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Sorry to hear your dog and partner are having some issues. The best thing to do is book a face-to-face consultation with a behavioral therapist who can watch how you both interact with your dog and how she responds etc. There are so many different possible causes for this behavior that without a face-to-face consultation we could make the issue worse. Attempting to resolve aggressive behavior without a therapist's direct input can actually make the behavior worse and may sadly lead to more serious consequences for both your dog and partner.
First to try to build their bond, have him do some basic training with her so that she is fully responsive to you both. You can use treats or a high-value toy to reward her good behavior. As he is stressed with work, this may sound silly but just taking a few deep breaths and exhaling slowly and allowing our body to relax can really help to release some of the tension and she will be able to pick up on that and should relax a little too.
For the next month or so, really monitor her behavior with your partner to see if she ever shows any subtle signs of concern (standing rigid, staring at him with her tail stiff, etc). Monitoring her like this will help to find out exactly what's causing her behavior (fear, protective, territorial, possessive, defensive, etc) which can further direct training. Eliminate any tug games and try to stop any mouthy behavior (if she has these). You may be able to re-introduce tug games again, but not until they've developed their bond and she is fully responsive to you both.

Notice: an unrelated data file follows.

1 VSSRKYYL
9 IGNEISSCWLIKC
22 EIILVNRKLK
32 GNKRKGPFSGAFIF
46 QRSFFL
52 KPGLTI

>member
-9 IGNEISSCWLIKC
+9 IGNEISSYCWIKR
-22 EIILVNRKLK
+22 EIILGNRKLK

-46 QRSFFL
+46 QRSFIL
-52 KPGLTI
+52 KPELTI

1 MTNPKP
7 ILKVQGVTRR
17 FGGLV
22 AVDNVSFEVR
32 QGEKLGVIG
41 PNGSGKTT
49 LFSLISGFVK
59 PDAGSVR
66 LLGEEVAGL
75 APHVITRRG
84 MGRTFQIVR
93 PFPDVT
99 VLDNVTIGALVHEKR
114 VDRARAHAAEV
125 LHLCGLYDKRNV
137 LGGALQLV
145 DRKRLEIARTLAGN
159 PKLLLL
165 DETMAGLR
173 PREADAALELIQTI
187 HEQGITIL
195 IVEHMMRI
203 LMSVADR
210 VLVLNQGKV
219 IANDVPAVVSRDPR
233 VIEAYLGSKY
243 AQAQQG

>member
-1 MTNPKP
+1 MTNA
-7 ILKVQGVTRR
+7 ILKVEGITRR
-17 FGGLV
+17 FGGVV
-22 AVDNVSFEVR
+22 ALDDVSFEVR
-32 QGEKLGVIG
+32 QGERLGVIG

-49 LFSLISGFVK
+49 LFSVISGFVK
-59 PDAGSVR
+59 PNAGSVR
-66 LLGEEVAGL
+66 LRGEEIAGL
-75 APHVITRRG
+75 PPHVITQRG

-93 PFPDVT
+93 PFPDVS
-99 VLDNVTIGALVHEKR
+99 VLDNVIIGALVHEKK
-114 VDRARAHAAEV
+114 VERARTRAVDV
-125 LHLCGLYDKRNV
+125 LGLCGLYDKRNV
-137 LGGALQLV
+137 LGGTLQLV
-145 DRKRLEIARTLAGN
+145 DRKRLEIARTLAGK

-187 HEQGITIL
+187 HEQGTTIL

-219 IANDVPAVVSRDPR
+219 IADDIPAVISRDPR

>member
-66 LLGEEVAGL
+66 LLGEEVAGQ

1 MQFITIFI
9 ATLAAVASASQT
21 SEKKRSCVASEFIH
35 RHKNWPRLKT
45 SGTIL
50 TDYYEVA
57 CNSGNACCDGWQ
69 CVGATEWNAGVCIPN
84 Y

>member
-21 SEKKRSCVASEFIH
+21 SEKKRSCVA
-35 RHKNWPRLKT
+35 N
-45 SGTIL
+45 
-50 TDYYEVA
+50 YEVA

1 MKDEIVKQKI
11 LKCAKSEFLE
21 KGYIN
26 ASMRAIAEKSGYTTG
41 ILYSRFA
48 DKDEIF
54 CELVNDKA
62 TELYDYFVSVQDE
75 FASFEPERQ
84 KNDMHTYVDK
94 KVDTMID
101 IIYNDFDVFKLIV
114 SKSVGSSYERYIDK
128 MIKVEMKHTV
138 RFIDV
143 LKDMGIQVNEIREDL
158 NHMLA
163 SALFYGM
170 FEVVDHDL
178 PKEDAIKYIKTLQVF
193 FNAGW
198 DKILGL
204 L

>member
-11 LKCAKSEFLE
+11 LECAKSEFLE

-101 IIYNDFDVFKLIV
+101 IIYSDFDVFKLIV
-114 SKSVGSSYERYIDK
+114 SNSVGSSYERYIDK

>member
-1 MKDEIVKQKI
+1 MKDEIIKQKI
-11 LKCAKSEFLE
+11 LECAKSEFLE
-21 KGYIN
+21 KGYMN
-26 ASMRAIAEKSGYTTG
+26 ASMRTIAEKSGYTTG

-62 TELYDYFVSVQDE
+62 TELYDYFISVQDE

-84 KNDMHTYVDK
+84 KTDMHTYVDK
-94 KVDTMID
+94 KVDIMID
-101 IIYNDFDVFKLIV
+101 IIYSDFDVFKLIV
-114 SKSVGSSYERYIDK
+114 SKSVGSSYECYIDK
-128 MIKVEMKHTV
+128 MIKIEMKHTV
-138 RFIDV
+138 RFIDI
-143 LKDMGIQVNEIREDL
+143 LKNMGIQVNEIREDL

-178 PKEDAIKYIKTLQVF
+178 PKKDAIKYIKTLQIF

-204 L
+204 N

Never punish her for this aggressive behavior as she won't really understand it and is more likely to escalate the situation, so the goal is to condition her into good behavior (which seems she already has most of the time).
She may have what's called 'social aggression' where she feels she's higher up in the pack than your partner (especially if she was with you before the relationship or because he isn't always there). Essentially, you need to re-establish the order without causing a major aggressive episode. Avoid trying aggressive training tactics (so no alpha rolls, scruff shakes, etc) as these could make her much worse.
Start with the basics, sit, stay, lie down, etc with your partner and you do these together, then with you stepped back until just your dog and partner are doing these together. This will teach her in a gentle way that you and your partner are higher in the social status of your pack than her. Having your partner do more of her daily care routine too will help (feel free to use a basket muzzle to help your partner relax during the early stage). Have him feed her, groom her, hold her leash when he's home. These things will all help to build their bond. At the moment, she may see him as this 'fun but expendable' creature in her pack. So by giving him more of an input in her 'care' and not just in playing games/snuggling etc will help re-teach her this.